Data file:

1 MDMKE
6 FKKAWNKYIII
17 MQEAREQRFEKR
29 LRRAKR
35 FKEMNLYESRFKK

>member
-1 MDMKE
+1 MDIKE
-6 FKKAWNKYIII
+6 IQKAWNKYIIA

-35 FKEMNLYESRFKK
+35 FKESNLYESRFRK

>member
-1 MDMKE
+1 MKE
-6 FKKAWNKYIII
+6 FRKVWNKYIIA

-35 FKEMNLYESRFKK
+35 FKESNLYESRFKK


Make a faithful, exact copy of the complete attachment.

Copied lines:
1 MDMKE
6 FKKAWNKYIII
17 MQEAREQRFEKR
29 LRRAKR
35 FKEMNLYESRFKK

>member
-1 MDMKE
+1 MDIKE
-6 FKKAWNKYIII
+6 IQKAWNKYIIA

-35 FKEMNLYESRFKK
+35 FKESNLYESRFRK

>member
-1 MDMKE
+1 MKE
-6 FKKAWNKYIII
+6 FRKVWNKYIIA

-35 FKEMNLYESRFKK
+35 FKESNLYESRFKK